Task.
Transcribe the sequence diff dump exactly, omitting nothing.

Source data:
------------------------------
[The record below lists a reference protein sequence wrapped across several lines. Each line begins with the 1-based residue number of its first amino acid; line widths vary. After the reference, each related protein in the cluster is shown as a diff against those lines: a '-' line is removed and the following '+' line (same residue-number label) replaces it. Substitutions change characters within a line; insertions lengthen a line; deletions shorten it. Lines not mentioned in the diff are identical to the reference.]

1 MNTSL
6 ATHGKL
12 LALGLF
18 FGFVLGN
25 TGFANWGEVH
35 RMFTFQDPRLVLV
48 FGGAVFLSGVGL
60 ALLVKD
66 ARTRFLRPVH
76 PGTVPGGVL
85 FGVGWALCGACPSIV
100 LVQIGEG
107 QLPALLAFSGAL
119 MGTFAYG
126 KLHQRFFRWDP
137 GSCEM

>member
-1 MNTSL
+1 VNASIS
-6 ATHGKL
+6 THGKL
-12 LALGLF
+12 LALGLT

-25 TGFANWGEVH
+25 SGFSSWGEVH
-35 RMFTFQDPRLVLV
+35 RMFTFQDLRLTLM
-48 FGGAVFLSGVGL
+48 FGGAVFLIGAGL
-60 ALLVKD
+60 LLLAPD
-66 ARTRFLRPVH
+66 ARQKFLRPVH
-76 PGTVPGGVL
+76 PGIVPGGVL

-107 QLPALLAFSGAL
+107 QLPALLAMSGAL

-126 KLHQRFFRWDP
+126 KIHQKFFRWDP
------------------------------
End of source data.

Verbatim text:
[The record below lists a reference protein sequence wrapped across several lines. Each line begins with the 1-based residue number of its first amino acid; line widths vary. After the reference, each related protein in the cluster is shown as a diff against those lines: a '-' line is removed and the following '+' line (same residue-number label) replaces it. Substitutions change characters within a line; insertions lengthen a line; deletions shorten it. Lines not mentioned in the diff are identical to the reference.]

1 MNTSL
6 ATHGKL
12 LALGLF
18 FGFVLGN
25 TGFANWGEVH
35 RMFTFQDPRLVLV
48 FGGAVFLSGVGL
60 ALLVKD
66 ARTRFLRPVH
76 PGTVPGGVL
85 FGVGWALCGACPSIV
100 LVQIGEG
107 QLPALLAFSGAL
119 MGTFAYG
126 KLHQRFFRWDP
137 GSCEM

>member
-1 MNTSL
+1 VNASIS
-6 ATHGKL
+6 THGKL
-12 LALGLF
+12 LALGLT

-25 TGFANWGEVH
+25 SGFSSWGEVH
-35 RMFTFQDPRLVLV
+35 RMFTFQDLRLTLM
-48 FGGAVFLSGVGL
+48 FGGAVFLIGAGL
-60 ALLVKD
+60 LLLAPD
-66 ARTRFLRPVH
+66 ARQKFLRPVH
-76 PGTVPGGVL
+76 PGIVPGGVL

-107 QLPALLAFSGAL
+107 QLPALLAMSGAL

-126 KLHQRFFRWDP
+126 KIHQKFFRWDP